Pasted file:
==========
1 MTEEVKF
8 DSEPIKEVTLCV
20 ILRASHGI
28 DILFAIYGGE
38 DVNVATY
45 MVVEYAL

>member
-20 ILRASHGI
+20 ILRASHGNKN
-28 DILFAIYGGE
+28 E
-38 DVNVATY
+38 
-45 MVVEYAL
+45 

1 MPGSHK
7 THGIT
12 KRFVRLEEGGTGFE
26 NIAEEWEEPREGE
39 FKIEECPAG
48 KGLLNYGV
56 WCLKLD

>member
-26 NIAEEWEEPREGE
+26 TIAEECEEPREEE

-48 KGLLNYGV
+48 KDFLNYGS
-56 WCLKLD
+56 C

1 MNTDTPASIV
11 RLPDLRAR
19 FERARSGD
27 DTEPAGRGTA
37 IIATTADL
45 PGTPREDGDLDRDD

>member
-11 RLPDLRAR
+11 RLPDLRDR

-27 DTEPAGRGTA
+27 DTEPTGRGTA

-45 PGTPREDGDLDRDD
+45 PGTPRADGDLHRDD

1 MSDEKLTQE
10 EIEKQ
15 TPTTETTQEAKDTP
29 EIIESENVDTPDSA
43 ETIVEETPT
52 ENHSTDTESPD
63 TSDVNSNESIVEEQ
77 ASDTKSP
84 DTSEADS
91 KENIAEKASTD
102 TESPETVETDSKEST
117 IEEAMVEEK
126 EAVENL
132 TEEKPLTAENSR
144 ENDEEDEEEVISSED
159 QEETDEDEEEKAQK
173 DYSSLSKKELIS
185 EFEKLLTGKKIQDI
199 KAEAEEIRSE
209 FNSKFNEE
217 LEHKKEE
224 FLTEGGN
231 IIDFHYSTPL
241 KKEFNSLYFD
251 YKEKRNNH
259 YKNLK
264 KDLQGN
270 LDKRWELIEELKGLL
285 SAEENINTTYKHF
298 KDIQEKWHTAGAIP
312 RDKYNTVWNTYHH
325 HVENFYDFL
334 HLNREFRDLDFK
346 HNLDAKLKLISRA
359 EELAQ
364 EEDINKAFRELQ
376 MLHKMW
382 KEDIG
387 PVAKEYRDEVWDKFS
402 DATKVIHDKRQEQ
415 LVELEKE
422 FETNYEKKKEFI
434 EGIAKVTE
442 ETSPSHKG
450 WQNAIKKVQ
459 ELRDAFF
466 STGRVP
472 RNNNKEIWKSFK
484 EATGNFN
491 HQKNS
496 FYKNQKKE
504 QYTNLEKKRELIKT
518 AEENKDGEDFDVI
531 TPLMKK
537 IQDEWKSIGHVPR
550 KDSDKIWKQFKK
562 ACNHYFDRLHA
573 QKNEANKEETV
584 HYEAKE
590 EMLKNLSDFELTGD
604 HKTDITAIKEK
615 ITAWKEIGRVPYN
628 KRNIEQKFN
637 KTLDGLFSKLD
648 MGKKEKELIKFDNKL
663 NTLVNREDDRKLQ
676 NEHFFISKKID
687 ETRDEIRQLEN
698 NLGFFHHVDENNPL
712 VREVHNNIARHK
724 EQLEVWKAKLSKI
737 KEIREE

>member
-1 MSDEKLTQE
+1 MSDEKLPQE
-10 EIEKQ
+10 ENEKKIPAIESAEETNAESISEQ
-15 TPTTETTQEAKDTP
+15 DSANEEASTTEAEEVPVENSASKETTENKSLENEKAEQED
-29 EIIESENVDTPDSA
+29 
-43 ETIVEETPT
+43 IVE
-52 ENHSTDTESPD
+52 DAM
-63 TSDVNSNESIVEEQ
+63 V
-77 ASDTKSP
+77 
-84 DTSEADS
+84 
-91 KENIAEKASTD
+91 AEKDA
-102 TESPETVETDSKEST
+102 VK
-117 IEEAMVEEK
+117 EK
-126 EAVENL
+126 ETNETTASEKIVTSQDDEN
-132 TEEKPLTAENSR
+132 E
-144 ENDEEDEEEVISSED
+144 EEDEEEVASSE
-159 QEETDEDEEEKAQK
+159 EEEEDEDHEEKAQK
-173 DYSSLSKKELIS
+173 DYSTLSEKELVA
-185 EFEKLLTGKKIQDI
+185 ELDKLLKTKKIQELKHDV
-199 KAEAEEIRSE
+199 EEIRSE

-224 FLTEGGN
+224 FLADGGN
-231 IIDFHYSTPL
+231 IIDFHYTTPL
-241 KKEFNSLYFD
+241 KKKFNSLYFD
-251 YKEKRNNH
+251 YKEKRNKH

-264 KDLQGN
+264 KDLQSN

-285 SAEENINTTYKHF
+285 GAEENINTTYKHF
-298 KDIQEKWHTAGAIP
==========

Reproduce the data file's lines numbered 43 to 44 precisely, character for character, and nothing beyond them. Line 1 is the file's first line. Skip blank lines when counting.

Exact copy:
1 MSDEKLTQE
10 EIEKQ